For a detailed description of the principles of this laser driver circuit, we refer you to our description of the near-identical laser driver circuit in the Azimuthal BCAM Side Head (A2049).
[11-MAR-13] We load an L650P007, 7-mW laser into the first laser driver of an A3026A, which uses the exact same laser driver as the A2074. We set R6 to 12 kΩ. We get 6 mW average optical power, as measured by our SD445 photodiode. We look at the light output versus time during light pulses, and obtain the following trace.
The light power over-shoots by 50%. We increase R7 to 22 Ω, so as to decrease the gain in the circuit's feedback loop. We get the following trace.
We see the overshoot is greatly reduced. We now try an L658P040, 40-mW laser, and set R6 to 68 kΩ for 6 mW average power. We turn on the laser repeatedly and observe the following traces.
The overshoot is small at turn-on. We see a spike during the subsequent turn-on, when we allow only 7 μs between pulses. But we see no damage to the laser after several million pulses, so we assume this spike does not over-drive the laser. The blurring of the intensity trace is an oscillation at 130 MHz in the laser current and light output. The the current through R7 oscillates between 40 mA and 50 mA. We now reduce R6 to 12 kΩ. Output power increases to 38 mW and the oscillations vanish.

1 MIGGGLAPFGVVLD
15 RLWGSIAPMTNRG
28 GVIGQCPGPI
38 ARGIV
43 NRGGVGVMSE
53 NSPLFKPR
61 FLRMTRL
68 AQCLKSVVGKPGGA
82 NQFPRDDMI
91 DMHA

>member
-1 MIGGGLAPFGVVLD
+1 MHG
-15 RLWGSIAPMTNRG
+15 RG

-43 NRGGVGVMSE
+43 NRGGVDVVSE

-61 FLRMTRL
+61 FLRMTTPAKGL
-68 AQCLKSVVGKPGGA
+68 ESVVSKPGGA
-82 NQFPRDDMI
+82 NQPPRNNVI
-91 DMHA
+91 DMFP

When a laser diode fails, it no longer emits light. The laser driver circuit runs as much current as it can through the laser diode in an effort to make it emit light. In this case, with 15 V applied to the input of the laser driver, we will have 7 V across Q1, and 6 V accors LD1, Q2, and R7. The voltage at the base of Q2 will be 3 V minus the saturation voltage of the right-hand transistor in U1, say 2.8 V. The voltage on R7 will be 2.8 V minus the base-emitter trop of Q2, say 2.0 V. The A2074A has R7 = 10 Ω, in which case the current through the laser diode will be 200 mA. The diode itself will drop around 2.0 V, even though it is damaged. The diode, resistor, and transistor will each dissipate 0.4 W, which is enough to make them too hot to touch. The resistor will begin to melt the solder holding it to the printed circuit board. It is Q1 that suffers the most, however, with 200 mA and 7 V for a total of 1.4 W disspation. These FMMT491A transistors are rated at packages are rated at 500 mW.